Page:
Last month, fellow reviewer Sam took a look at the first issue of Wayward and it wasn’t his cup of tea. I took a look myself and was into it a bit more, but still saw a bunch of problems. With the second issue out now, it has the chance now to improve and get better. Does it though? Is it good?
Wayward #2 (Image Comics)
After that bizarre encounter the other night with the monsters and superpowered girl, Rori Lane is not sure what to think about living in Tokyo. Everything is just so freaky and completely different than her old life, even ignoring the supernatural aspect. However, she’ll have no more time to think about that stuff, since the new school semester has started and there’s a whole new level stress for her to encounter. That also includes an odd boy sitting by himself in the cafeteria…
Well sorry for displaying some individuality around this place.
This was an interesting, but flawed, issue. The story in and of itself isn’t bad per se, since it continues to develop the main character, establish her new life, and even throw in a new character to the mix. In fact, the story has a very manga-like feel to it, especially the whole school and supernatural aspect. However, the problem with the story lays with its pacing. It’s a really dang slow comic as the character constantly narrates how she feels about her whole experience before and at school; but then the pacing kicks into high gear in the second half as she runs into the new character and discovers his secret. It’s such a radical change in pace and it also cuts, unfortunately, into the story as well. What I mean by that is that the final pages just rushed the new character’s introduction and hand waves a lot of things, making it feel incredibly abrupt when it ends.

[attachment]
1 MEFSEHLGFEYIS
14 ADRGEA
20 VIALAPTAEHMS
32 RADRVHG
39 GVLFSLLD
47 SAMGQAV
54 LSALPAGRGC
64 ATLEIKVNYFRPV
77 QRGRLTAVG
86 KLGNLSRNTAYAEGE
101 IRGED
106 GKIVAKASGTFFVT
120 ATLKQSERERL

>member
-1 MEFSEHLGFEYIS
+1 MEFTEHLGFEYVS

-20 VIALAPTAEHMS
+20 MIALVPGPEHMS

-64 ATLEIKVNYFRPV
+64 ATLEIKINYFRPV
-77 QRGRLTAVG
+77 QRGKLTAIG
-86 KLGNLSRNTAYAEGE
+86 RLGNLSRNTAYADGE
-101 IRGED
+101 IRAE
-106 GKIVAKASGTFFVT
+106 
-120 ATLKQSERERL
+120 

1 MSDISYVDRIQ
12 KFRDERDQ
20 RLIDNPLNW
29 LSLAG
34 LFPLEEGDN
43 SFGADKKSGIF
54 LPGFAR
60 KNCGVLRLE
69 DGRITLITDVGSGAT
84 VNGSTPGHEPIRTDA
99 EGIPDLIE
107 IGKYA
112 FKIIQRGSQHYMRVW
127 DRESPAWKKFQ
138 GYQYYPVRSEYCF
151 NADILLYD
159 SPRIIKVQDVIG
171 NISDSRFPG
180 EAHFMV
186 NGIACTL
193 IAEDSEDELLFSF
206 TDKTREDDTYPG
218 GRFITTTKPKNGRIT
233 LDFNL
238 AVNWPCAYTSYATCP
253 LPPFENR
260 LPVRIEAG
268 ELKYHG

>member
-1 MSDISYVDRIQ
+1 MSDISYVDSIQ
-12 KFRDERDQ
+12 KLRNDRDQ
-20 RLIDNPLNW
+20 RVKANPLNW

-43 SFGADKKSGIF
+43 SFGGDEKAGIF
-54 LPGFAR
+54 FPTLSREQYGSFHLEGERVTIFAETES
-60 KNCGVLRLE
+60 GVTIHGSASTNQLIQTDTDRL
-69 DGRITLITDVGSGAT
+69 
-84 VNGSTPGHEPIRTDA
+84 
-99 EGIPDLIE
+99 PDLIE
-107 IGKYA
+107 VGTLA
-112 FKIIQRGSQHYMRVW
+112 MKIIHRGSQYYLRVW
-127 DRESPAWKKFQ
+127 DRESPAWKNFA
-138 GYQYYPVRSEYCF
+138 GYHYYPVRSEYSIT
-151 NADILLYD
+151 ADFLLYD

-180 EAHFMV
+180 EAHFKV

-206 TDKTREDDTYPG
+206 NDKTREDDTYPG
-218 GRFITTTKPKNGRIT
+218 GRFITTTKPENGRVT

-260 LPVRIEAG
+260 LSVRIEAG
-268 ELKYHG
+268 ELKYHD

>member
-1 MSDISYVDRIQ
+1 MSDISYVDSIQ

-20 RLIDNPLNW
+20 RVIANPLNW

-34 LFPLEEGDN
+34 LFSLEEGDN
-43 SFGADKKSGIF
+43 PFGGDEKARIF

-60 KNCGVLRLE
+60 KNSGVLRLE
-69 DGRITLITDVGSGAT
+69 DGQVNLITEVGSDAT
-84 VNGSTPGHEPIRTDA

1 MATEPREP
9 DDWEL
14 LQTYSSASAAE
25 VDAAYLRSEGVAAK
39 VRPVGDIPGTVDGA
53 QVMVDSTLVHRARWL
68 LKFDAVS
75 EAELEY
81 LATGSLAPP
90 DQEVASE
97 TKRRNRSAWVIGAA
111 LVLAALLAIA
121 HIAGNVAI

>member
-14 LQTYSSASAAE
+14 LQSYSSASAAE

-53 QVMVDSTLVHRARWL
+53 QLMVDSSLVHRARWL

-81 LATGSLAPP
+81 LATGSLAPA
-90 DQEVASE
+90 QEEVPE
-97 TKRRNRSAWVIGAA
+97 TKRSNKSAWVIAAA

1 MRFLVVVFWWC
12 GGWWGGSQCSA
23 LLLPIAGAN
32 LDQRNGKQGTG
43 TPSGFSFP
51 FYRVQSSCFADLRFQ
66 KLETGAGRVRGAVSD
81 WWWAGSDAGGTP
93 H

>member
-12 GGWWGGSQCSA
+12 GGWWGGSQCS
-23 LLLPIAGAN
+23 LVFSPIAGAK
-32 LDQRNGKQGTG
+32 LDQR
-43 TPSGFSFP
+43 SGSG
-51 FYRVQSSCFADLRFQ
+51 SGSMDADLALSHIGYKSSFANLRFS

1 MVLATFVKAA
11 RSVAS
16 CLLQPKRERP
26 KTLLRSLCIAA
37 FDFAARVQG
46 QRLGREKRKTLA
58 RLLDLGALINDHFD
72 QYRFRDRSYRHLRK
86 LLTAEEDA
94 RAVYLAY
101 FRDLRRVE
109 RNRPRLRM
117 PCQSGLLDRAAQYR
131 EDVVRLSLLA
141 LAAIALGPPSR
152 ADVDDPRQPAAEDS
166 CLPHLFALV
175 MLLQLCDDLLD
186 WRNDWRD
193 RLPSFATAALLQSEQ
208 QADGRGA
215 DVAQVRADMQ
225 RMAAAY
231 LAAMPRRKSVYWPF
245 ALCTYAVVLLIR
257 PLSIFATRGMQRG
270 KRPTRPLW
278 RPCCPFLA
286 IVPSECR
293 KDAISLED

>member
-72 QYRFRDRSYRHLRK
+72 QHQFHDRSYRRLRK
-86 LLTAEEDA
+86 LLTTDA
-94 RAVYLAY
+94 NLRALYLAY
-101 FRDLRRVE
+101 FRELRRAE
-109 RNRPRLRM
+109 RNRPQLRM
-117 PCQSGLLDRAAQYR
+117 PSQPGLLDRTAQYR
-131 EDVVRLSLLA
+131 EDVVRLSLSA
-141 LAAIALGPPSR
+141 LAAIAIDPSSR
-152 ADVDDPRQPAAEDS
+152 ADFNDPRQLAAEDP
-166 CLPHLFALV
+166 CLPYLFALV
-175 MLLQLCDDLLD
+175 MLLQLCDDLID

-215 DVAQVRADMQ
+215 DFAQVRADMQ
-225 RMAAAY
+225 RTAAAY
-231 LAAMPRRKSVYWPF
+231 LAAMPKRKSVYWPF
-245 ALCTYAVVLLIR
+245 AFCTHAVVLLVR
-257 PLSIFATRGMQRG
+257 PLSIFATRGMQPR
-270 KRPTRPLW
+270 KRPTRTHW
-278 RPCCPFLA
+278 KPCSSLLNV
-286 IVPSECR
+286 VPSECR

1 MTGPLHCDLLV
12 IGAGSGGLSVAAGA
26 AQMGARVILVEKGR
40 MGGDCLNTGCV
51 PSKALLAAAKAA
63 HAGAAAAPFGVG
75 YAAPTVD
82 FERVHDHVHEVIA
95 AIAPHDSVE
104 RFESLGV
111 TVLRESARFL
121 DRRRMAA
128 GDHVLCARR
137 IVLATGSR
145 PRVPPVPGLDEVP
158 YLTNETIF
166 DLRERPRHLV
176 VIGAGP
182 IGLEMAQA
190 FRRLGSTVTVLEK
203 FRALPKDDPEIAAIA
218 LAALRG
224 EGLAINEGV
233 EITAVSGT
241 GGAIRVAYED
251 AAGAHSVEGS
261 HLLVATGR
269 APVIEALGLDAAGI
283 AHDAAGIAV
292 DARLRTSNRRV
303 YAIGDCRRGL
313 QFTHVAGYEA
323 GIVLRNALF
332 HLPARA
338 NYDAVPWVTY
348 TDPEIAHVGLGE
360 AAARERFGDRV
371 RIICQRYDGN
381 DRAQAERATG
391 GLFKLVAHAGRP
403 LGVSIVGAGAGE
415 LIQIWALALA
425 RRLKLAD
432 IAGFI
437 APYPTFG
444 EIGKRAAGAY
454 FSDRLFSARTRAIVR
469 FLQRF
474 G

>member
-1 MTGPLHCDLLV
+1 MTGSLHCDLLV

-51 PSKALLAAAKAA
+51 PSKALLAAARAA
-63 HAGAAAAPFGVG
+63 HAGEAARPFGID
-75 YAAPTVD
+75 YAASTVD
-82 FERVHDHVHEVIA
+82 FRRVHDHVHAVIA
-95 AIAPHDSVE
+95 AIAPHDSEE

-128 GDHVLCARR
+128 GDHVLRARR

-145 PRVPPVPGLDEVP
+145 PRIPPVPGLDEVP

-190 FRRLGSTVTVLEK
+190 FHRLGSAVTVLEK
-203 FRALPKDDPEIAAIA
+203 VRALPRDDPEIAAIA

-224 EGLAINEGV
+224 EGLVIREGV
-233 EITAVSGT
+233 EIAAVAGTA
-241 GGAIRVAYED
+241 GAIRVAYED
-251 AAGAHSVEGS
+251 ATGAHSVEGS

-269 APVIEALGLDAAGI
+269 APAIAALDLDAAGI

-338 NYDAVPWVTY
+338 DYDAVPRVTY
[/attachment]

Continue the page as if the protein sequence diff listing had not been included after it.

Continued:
Since we are on the characters, the book is a mixed bag so far. Rori has the most personality and humanity, mostly because her narration and reactions help develop her. However, the vagueness of the powers and how she doesn’t seem remotely weirded out by them feels… unnatural and unbelievable. Also, she turns out to be a cutter. It’s so… out of left field and feels incredibly tacked on. It only appears briefly in one scene and then is immediately forgotten about in the next just as quickly as it appeared. It honestly feels like it was done for shock value more than being a natural part of the character. Her mom is just sort of there at this point and hasn’t done much, and that mysterious girl we saw in the last issue makes no appearance here. The guy that was introduced seems sort of interesting, but again, his introduction is just rushed and it didn’t allow us time to care about him.
Jim Zub crafts an interesting story here, but it is still in some need of work. The dialogue and narration aren’t bad, but they are not particularly exciting or engaging. The pacing, again, goes from slow to very fast quickly; though the story structure and flow aren’t bad here. There isn’t much emotion or heart in the comic, since there’s no one to really sympathize with or care a lot about at this point. The ending, due to being abrupt, feels a bit vague about what exactly had just happened or what’s even going to happen now. There’s no real overarching story that has developed yet or even a personal story or arc for our characters either. Things are just sort of happening at this point. The concept and premise still remain interesting, but the execution is in need of work.
Steve Cummings’ artwork is pretty solid for the most part, besides a few odd facial expressions here and there. The characters are genuinely well drawn and stand out pretty well, the layouts are easy to follow, and the coloring is appealing. Of course, his true highlight and strength is when he gets to depict the supernatural and more action focused bits. The designs, the imagery, and the energy here are really fantastic to look at. It’s great stuff and I wish the comic would focus on it a bit more.
I think your Spidey-Sense is tingling again.
Is It Good?
Wayward #2 is not a bad book, it’s really not. But it is one that needs work done and more fleshing out. The story here has a good foundation, the main character remains interesting and the artwork is great. However, the writing needs some strengthening, the pacing is questionable, and the supporting cast needs more development to truly succeed. I’ll be sticking with this to see if it gets better, but at this point, I would recommend some mangas with similar premises and ideas over this series.
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